21 When they had gone a long time without food, then Paul stood up in their midst and said, “Men, you ought to have followed my advice and not to have set sail from Crete and incurred this damage and loss. 22 “Yet now I urge you to keep up your courage, for there will be no loss of life among you, but only of the ship. 23 “For this very night an angel of the God to whom I belong and whom I serve stood before me, 24 saying, ‘Do not be afraid, Paul; you must stand before Caesar; and behold, God has granted you all those who are sailing with you.’ 25 “Therefore, keep up your courage, men, for I believe God that it will turn out exactly as I have been told. 26 “But we must run aground on a certain island.” 27 But when the fourteenth night came, as we were being driven about in the Adriatic Sea, about midnight the sailors began to surmise that they were approaching some land. 28 They took soundings and found it to be twenty fathoms; and a little farther on they took another sounding and found it to be fifteen fathoms. 29 Fearing that we might run aground somewhere on the rocks, they cast four anchors from the stern and wished for daybreak. 30 But as the sailors were trying to escape from the ship and had let down the ship’s boat into the sea, on the pretense of intending to lay out anchors from the bow, 31 Paul said to the centurion and to the soldiers, “Unless these men remain in the ship, you yourselves cannot be saved.” 32 Then the soldiers cut away the ropes of the ship’s boat and let it fall away.
As things start to get more risky and dire on the ship, those aboard are faced with a serious decision: fear or faith? Fear is the opposite of faith. In this situation, Paul is encouraging them to have faith in the same God he has faith in instead of fearing for their lives. This prisoner of Rome through his experience on the sea now seems to have earned a little bit of clout with the men aboard the ship. Think about, however, the craziness of the situation. They are drifting at sea, they haven’t eaten for two weeks, and some fear for their lives. The guy in chains bound for audience with Caesar now has everyone’s attention and could very easily have just been thrown overboard because of the things he was saying.
The sailors, who know better than anybody about how things would turn out, are trying to abandon the ship! Paul, while it may seem like a subtle statement about preventing them to leave the boat, is beginning to command authority over the Roman guard! Seriously, who is he that they should listen to him? These guys haven’t witnessed any miracles much less heard him give any profound speeches. They are simply making sure he gets to Rome. Their decision, while half convinced by Paul’s encouragement, also probably came from a certain amount of fear. Paul said they would die if they let the men escape the boat. Someone as intense as Paul making such a claim might convince almost anyone to listen.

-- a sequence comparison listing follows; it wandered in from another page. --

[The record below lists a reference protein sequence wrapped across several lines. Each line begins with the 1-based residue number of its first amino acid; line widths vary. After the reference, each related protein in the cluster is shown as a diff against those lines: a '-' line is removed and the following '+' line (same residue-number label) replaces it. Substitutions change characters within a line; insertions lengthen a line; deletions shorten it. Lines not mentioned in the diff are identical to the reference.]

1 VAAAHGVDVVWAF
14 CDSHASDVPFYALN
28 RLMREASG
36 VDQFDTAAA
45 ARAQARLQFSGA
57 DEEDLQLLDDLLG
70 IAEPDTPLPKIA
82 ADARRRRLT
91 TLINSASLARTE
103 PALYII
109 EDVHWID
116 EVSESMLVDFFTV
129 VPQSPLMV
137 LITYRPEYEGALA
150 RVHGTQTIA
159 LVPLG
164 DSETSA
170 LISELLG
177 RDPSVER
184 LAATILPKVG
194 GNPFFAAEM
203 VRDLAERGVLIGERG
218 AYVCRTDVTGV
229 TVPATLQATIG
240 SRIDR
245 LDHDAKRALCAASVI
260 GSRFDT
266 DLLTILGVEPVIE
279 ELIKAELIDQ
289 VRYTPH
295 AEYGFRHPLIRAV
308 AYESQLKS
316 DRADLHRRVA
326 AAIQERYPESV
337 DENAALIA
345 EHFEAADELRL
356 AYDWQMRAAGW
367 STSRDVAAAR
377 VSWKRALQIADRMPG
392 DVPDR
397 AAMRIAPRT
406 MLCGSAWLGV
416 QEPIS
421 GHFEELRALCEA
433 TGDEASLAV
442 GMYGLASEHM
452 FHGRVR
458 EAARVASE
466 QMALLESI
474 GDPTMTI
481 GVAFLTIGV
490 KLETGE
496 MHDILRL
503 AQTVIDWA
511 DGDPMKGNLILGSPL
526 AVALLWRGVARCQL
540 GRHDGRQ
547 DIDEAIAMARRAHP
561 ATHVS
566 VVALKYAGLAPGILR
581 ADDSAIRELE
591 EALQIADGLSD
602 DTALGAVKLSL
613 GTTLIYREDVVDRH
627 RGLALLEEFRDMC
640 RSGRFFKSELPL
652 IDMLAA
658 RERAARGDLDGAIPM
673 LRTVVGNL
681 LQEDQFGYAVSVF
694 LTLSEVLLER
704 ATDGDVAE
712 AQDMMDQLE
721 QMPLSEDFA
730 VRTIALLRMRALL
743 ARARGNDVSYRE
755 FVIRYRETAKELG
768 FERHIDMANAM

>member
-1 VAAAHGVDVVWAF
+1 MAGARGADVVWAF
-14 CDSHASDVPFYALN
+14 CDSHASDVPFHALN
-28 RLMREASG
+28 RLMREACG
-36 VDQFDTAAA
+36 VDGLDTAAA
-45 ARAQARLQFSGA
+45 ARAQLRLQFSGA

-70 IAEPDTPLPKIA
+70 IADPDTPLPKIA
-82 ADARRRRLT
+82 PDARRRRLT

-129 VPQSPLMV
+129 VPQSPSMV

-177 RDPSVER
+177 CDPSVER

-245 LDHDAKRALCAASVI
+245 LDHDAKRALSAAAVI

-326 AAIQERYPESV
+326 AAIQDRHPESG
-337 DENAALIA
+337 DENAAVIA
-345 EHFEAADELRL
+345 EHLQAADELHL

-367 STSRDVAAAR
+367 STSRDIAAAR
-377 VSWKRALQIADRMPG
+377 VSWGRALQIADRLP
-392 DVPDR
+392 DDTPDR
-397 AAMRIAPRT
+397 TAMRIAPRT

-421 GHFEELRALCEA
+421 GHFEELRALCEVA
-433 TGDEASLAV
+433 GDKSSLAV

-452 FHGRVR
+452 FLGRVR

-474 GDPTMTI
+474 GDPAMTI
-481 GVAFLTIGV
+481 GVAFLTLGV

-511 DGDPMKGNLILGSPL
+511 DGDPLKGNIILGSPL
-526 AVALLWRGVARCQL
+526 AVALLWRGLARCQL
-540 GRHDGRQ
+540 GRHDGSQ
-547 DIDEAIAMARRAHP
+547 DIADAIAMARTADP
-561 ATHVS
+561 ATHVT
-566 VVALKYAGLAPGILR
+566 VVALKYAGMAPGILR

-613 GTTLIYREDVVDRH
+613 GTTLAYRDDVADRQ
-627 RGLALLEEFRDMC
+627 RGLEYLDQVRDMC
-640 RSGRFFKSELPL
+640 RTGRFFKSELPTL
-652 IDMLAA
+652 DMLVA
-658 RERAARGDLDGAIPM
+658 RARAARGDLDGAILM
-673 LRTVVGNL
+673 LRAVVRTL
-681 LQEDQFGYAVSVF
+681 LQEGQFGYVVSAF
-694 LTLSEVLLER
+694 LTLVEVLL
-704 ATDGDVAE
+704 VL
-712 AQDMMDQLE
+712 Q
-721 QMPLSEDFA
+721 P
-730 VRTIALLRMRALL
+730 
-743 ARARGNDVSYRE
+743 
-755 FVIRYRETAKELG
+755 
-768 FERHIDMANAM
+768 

How do we grow in our faith of God? We follow His direction and learn that He knows best. Paul presented the men on the boat with this opportunity by relaying to them what he had heard from the angel. How would you have responded to Paul’s exhortation? Would you flee out of fear for your life? Would you obey out of fear for your life? Or would you sit and wait in faith? We are all motivated by either fear or faith. Our actions are dictated by these two simple elements of life. We do something because we have faith that it will be successful or we do it because we are afraid of the consequences of not doing it. Faith, however, is the opposite of fear. Fear keeps us trapped and faith allows us to live freely. Usually we don’t like to admit we have fear because it seems to be a negative factor in our lives, yet the centurion and the soldiers were saved because of their fear.
Furthermore, the bible is riddled with references of fearing the Lord. Francis Chan explains that our fear of God is necessary to understand His greatness. It isn’t just a “healthy respect” that we have dwindled it down to in order to feel more godly ourselves, rather an understanding of who He is at which point He comforts us in our fear and shows us His mercy. It isn’t until that point, however, that we fully grasp the majesty of God. In other words, our fear drives us to faith sometimes. I believe this is truly what John was getting at in 1 John 4:
[quote]16 We have come to know and have believed the love which God has for us. God is love, and the one who abides in love abides in God, and God abides in him. 17 By this, love is perfected with us, so that we may have confidence in the day of judgment; because as He is, so also are we in this world. 18 There is no fear in love; but perfect love casts out fear, because fear involves punishment, and the one who fears is not perfected in love.[/quote]
In recognition of our fear of God and understanding where it comes from we are capacitated to have faith! This is what we witness in Isaiah 6 when the prophet has a vision and finds himself in the presence of God. His iniquity and sinfulness drives him into fear and despair because he recognizes his unholiness but God restores Him in love and mercy:
[quote]5 Then I said, “Woe is me, for I am ruined! Because I am a man of unclean lips, And I live among a people of unclean lips; For my eyes have seen the King, the LORD of hosts.” 6 Then one of the seraphim flew to me with a burning coal in his hand, which he had taken from the altar with tongs. 7 He touched my mouth with it and said, “Behold, this has touched your lips; and your iniquity is taken away and your sin is forgiven.” [/quote]
This seems contrary to how I began this post but follow this line of thinking for a moment. Fear in the world is opposite from faith in God. But fear of God drives us to faith in Him. So the question, therefore, isn’t why are you afraid but of whom do you have fear?